|creative commons licensed (BY-NC-SA) flickr photo by courosa: http://flickr.com/photos/courosa/2922421696|
So far I have discussed connecting with others both off and online. In addition to this, I explored taking owner of our identity online, as well as elaborating on and engaging with the ideas of others. The fifth step in being a connected educator is learning.
Ideas and inspiration can come from many places and like connections, are not always digital or online. Sometimes learning can be as simple as a chat around the photocopier or walking between classes. I have discussed this elsewhere as the incidental ‘hidden’ professional learning. The reality is, everything in life can offer a point of learning if we are willing to see it that way. For example, an activity that I have done with my students in the past is to reflect upon their classroom and what it says. I have done this in history when considering artefacts, as well as in music when thinking about performance and space.
I would argue though that the digital realm only extends the potential of this learning. One of the best things about learning online is that you can do it anywhere, any time. Whether it be reading a blog, watching a video, listening to a podcast or participating in an online chat, there are so many opportunities and options that the biggest challenge that we are faced with is what to engage with.
At the recent Teachmeet event at the Immigration Museum, +Richard Olsen posed the question about whether there are any negatives about being connected. This has really prayed on my mind. I think there is so much written about the positives, that the flip side is often left silent. One of the initial negatives that I found is having so many different options and ideas out there, it can often leave you in a state of disarray. The challenge then is what we do about this disruption to the way things are. The biggest lesson I have learnt in being a connected educator is that nothing has to be the way that it is, rather we choose for it to be that way.
My solution to this feeling of perpetual confusion is to engage with others online in the effort to identify different perspectives. By engaging I don’t mean lambasting those whose views are different, but rather, as +Peter DeWitt puts it, “finding common ground with people I do not always agree with, and building consensus with those that I do.”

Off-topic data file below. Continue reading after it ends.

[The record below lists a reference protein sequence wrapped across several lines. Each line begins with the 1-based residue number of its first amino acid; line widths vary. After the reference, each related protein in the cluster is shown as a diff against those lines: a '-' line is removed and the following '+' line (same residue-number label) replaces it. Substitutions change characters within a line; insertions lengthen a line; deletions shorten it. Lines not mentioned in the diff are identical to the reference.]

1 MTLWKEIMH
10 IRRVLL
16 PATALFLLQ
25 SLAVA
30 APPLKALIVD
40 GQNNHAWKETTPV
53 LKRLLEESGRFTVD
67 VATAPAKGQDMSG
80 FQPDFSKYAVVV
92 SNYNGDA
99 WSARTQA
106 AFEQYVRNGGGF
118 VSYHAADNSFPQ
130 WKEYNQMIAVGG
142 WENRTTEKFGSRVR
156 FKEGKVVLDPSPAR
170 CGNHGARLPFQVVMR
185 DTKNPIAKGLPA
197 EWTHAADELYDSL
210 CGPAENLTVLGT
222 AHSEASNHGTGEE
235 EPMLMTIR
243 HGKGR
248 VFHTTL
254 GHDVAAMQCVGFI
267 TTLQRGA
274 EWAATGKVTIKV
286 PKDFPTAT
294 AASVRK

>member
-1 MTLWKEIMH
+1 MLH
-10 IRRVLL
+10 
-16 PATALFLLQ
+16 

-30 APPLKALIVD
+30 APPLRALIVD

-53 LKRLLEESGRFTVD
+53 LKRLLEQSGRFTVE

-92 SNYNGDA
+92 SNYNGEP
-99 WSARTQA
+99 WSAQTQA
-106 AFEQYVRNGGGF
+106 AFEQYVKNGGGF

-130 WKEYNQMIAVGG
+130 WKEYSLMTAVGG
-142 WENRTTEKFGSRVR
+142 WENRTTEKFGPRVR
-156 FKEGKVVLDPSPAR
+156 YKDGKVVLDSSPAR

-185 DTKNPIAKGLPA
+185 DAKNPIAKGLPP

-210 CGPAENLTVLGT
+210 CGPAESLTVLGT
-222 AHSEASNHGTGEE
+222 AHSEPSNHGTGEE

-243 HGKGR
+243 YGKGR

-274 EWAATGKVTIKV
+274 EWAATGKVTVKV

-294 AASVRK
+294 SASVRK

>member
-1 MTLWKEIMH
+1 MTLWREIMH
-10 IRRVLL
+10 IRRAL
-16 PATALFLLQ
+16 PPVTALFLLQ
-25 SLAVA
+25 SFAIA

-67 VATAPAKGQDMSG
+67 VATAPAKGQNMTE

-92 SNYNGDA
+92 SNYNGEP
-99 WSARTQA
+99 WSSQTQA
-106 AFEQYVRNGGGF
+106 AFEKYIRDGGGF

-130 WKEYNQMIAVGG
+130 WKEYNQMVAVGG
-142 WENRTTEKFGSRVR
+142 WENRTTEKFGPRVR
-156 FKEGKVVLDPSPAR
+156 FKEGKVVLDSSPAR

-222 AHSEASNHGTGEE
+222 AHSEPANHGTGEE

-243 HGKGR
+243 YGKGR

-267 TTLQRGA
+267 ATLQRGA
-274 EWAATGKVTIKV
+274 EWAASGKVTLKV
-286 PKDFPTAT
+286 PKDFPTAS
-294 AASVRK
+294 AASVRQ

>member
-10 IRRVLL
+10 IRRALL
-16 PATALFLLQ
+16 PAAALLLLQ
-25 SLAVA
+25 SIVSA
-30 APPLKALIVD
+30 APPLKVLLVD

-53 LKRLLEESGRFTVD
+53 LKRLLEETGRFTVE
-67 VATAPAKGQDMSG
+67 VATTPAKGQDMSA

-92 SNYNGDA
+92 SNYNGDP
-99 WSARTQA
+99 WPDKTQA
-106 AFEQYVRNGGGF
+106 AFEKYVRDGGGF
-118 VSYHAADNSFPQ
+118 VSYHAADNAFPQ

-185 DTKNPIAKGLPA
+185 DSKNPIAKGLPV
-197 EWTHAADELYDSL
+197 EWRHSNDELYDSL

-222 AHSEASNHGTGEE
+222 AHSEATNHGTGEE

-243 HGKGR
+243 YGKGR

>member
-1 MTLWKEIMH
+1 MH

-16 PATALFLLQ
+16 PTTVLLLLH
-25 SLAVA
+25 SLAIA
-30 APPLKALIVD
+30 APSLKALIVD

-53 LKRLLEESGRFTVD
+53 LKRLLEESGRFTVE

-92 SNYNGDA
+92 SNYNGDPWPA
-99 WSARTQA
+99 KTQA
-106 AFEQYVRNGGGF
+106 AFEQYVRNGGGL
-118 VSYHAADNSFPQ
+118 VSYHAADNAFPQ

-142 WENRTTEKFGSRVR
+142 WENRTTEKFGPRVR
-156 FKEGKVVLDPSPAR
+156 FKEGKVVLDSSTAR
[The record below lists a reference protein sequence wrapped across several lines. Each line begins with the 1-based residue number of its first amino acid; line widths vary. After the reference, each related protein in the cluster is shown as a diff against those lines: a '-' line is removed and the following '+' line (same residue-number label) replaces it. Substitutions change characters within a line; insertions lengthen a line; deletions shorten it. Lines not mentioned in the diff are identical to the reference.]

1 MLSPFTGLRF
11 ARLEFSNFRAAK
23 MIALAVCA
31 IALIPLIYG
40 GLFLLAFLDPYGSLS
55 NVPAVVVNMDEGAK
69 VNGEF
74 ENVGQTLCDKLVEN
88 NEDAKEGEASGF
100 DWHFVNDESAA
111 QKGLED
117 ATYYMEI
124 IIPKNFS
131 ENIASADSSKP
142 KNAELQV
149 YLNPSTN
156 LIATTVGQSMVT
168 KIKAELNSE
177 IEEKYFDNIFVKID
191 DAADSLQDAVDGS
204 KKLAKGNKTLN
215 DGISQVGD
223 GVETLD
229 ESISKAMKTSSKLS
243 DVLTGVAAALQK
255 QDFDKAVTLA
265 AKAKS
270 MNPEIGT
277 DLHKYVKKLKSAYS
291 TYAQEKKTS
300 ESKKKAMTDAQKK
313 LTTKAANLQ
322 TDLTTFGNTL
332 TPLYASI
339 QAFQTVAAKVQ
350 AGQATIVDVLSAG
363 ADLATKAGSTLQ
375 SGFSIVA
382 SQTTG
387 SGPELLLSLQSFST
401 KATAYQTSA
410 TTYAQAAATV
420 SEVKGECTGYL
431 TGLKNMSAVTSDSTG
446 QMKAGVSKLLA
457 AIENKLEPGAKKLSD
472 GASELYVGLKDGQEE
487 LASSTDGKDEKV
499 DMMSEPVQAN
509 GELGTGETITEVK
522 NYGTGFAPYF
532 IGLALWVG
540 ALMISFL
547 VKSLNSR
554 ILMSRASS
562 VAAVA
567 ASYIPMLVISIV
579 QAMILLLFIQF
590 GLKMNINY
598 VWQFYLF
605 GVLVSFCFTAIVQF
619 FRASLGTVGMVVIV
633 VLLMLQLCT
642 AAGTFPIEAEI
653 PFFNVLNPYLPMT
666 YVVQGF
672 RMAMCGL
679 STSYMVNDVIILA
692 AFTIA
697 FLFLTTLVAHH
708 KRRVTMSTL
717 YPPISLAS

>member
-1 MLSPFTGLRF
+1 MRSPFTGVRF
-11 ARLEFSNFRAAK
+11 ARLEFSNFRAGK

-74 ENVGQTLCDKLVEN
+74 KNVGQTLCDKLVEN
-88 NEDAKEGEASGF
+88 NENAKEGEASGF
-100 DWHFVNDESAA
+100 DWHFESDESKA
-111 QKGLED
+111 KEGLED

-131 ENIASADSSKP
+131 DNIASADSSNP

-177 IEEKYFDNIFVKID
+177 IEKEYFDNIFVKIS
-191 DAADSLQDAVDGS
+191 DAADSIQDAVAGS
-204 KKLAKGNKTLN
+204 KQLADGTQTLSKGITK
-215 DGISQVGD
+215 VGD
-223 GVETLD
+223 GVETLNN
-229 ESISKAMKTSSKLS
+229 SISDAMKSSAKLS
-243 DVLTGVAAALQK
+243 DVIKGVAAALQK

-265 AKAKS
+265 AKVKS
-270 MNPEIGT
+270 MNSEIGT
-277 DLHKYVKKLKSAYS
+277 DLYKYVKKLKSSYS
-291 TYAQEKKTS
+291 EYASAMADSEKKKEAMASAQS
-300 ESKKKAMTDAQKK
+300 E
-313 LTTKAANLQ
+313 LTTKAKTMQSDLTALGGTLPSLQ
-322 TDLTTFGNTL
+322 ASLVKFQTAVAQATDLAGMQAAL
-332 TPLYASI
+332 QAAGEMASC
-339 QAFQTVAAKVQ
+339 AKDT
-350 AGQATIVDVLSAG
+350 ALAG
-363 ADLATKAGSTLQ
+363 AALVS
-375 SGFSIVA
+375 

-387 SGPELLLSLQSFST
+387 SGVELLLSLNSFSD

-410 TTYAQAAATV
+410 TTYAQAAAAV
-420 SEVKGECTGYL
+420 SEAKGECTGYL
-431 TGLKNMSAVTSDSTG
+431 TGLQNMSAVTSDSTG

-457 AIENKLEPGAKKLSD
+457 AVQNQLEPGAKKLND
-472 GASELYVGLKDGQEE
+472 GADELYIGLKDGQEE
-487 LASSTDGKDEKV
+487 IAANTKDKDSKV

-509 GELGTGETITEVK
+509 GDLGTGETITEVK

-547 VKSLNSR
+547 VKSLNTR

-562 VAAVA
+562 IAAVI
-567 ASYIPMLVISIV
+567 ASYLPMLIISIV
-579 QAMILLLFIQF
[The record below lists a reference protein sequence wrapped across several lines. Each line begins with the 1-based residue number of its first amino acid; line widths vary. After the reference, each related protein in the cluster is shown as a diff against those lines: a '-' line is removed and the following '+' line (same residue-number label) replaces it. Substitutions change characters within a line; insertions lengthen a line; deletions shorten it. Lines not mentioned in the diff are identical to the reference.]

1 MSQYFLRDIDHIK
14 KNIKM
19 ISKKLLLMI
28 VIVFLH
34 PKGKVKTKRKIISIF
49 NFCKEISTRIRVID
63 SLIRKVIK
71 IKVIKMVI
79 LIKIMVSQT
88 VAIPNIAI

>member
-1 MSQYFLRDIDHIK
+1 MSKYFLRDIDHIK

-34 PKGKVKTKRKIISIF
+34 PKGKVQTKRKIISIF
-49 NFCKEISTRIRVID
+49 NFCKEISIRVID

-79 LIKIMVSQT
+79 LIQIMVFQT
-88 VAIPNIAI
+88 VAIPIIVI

In a recent interview with +Ed Tech Crew, +Dan Donahoo provides the suggestion of finding five people that you disagree with and following them. His argument was that we often learn more from those who we oppose, than those that we agree with. In another take on this, +David Truss, refuting the echo chamber argument, states that, “a good PLN will pull in learning from places I don’t normally go, and this means that even when good ideas bounce around, perspectives on those ideas don’t stay static… they don’t echo, and they morph into new insights.”
As I stated in my post on blogging, learning online is about connecting with others in a reciprocal manner, both taking and giving. At its heart, it is about keeping the conversation going. Often though, it is the walls that are often built around us that kill this conversation.
The easiest way to breakdown walls that so often hold us back, inhibit us and prevent us from reaching our potential is to realise that such ‘walls’ are merely a construct. Having been built, they can often just as easily be torn down. To me the Rhizomatic Learning MOOC epitomised (or epitomises, depending on how you think of things) everything that is meaningful about being a connected educator both in content and construct.
Although I connected with some really great people, such as +Simon Ensor, +Keith Hamon, +Luis López-Cano, +maureen maher, +Ronald L and +dave cormier, it was a connection formed around ideas rather than personalities. I made no pretence to assume that I knew many or any of these people. To me though, this is what is so significant about connectivism. Although we may connect with people, a specific identity, to me it is the thoughts and ideas that they may offer that makes them truly meaningful. It may be important to nurture and maintain connections, but it is our capacity to know more that is more critical than what is currently known which stands out the most.
Although online learning, whether it be responding to a tweet or participating in a MOOC, may not necessarily provide the same depth and rigor of a more formalised learning, it does provide an opportunity to connect with others who we otherwise would not normally associate with and develop new knowledge in the process. As +George Siemens pointed out in his seminal piece, “our ability to learn what we need for tomorrow is more important than what we know today.” To me, being a connected educator is the first and most important step to a life of learning. For if as David Weinberger puts it that ‘the smartest person in the room is the room”, my learning is more meaningful when it is not restricted to those people who I work with or know through past experiences.
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